Most people believe that Family Court is for extreme cases and child abusers. They never imagine they will end up having to go themselves because their ex is determined to use the legal system to continue to abuse them. But here you are. Let’s get prepared.
I remember being sat in a child protection conference with two parents, both with solicitors, and a solicitor for their daughter (only a few months old). We had evidence the father had sexually abused children in the past (girls so his daughter was his preferred victim) and so far contact had been supervised. I had actually supervised some of the contact and although there was no immediate risk to the child (we were with them at all times), both parents demonstrated a lack of attunement with the child. Yet I was sat there listening to his solicitor argue that his client (with previous accusations for child sex abuse) had a right to see his daughter and for them to be a family. In my head I was thinking “how the hell can they argue for that? What about the daughter’s rights not to be abused?” and yet here we were. I lost faith in the system that day.
Why am I telling you this story?
Because you need to be prepared for the reality of Family Court.
Society as a whole has a blame culture. It appeals to our human logic to be able to tie things neatly up in a bow and blame something or someone for an atrocity or anything we can’t organise into our own belief system. It’s exactly what people with Narcissistic Personality Disorder and Borderline Personality Disorder do when faced with divorce. They can’t, for fear of what it might mean, accept that you no longer want to be in a relationship with them and so they have to come to the assumption that there must be something wrong with you. Which leads to black and white thinking (or splitting) whereby they are all good and you are all bad. All blame for the relationship failings fall on you. The situation triggers in them:
- Abandonment anxiety
- Inadequacy anxiety
- Trauma anxiety
In Family Court, they push this further. Their anxiety around the divorce/separation results in them:
- making repeated attacks against you – verbally, financially, legally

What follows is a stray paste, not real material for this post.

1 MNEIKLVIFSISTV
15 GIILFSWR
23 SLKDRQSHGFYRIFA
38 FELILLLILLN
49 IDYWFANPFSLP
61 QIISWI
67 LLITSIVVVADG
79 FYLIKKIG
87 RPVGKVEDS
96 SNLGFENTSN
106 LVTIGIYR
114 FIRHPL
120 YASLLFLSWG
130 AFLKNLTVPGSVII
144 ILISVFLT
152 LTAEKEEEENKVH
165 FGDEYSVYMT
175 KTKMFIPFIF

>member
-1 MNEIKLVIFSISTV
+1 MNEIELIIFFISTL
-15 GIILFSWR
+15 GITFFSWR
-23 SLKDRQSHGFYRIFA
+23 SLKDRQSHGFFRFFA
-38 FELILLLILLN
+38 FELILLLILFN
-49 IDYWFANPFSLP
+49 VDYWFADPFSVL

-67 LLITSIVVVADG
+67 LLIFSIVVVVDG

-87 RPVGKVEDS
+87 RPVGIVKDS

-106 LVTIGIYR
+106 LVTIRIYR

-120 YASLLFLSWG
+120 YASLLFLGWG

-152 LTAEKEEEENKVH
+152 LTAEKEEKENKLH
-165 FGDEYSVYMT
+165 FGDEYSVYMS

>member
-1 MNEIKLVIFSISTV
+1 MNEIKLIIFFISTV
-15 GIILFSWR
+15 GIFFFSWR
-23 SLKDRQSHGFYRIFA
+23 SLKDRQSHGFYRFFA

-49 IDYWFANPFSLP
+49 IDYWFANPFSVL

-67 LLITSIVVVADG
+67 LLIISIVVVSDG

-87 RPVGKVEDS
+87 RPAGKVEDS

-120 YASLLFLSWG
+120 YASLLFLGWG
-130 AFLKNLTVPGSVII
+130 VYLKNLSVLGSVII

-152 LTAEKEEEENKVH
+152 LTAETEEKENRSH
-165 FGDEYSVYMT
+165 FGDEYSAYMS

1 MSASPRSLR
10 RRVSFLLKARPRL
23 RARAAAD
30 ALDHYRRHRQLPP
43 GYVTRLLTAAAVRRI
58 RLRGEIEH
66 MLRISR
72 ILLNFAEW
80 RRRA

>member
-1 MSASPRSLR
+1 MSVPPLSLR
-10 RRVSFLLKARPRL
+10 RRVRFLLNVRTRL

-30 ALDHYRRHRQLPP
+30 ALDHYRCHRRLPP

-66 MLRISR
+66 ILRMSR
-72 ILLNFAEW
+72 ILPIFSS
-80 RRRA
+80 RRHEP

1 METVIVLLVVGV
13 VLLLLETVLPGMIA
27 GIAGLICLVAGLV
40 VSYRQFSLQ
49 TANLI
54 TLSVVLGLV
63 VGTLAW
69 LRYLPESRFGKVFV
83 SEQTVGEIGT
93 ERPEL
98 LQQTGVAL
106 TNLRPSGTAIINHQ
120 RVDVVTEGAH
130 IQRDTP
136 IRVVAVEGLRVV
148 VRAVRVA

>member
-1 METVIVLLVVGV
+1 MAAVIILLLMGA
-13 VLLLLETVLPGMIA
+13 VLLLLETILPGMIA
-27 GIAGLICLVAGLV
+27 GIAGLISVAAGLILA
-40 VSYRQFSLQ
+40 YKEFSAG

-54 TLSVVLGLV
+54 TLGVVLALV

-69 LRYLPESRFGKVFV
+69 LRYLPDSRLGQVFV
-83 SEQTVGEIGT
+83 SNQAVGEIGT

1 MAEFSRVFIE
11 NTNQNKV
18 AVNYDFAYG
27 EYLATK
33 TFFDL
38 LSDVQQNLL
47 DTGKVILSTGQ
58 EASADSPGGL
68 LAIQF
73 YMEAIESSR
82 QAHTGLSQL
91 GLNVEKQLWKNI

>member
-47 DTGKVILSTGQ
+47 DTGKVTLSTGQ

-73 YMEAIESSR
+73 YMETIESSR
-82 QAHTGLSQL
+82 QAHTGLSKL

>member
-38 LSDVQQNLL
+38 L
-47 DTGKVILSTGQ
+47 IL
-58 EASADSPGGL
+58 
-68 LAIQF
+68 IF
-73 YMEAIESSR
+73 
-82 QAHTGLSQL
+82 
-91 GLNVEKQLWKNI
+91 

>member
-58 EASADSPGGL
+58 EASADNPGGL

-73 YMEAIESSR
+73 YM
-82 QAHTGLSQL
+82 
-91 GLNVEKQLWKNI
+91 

- launching attacks on your intelligence, sanity and safety
- becoming pre-occupied with analysing your character traits and finding fault
- recruiting others to attack you (smear campaign and flying monkeys aka negative advocates)
- seeking other professionals to blame you
- seeking validation for their own behaviour (by blaming you for it)
- seeing court as an accessible source of power and control
How this plays out
The narcissist will seek to regain control (not just of you but of their own emotions) by making every communication difficult, gatekeeping contact with the children, not disclosing financial information relevant for the divorce, putting the children in a loyalty conflict situation and triangulating your boundaries.
Court is often your only option but it is important to understand this.
If you are dealing with someone with BPD they will believe the court will rescue them and punish you. They will therefore present as the victim and give a great performance, including lots of allegations thrown in to ensure the judge gives them attention.
Someone with NPD will believe they are at least equal to the judge and will attempt to schmooze them and create a sense of familiarity which can be psychologically very powerful. They play the “nice, good parent”. They even sound reasonable and fair.
Preparing for battle
I use the term “battle” because that is what it is. Cases against people with personality disorders can go on for years and cause serious injury to your self-esteem, emotional well-being and financial security so it’s important you are prepared.
The truth is:
- hearings are short
- what you say is often considered irrelevant
- there are no winners
- court orders are often unenforceable
- the blame game will get worse
- their allegations are given much more credibility at the beginning of the case than you would expect
- whilst some decisions can be made quickly the fact is most cases against these types of personality are drawn out over years
- hearings are brief
- they will be emotional
- facts are in dispute and hard to verify
- assumptions are made
- bias exists
- the process costs a hell of a lot of money
- the final orders are less favourable, less specific and less enforceable than you expect
13 highly effective strategies for getting court ready
- Develop assertive communication techniques
- Document everything
- Think objectively not subjectively
- Choose your battles
- Be aware of your own triggers
- Own your mistakes
- Focus on exposing the patterns not the specifics
- Respond quickly to false statement and extreme actions
- Manage your own emotions
- Don’t absorb and mirror your exes emotions
- Develop patience and coping strategies
- Use clear instructions
- Get expert support from a qualified therapist
The Get Court Ready programme is designed around these principles. It is specifically written to help anyone going to court against a narcissistic ex. It contains over 47 unique and specialised coaching tools designed to give you the best possible chance of success in court.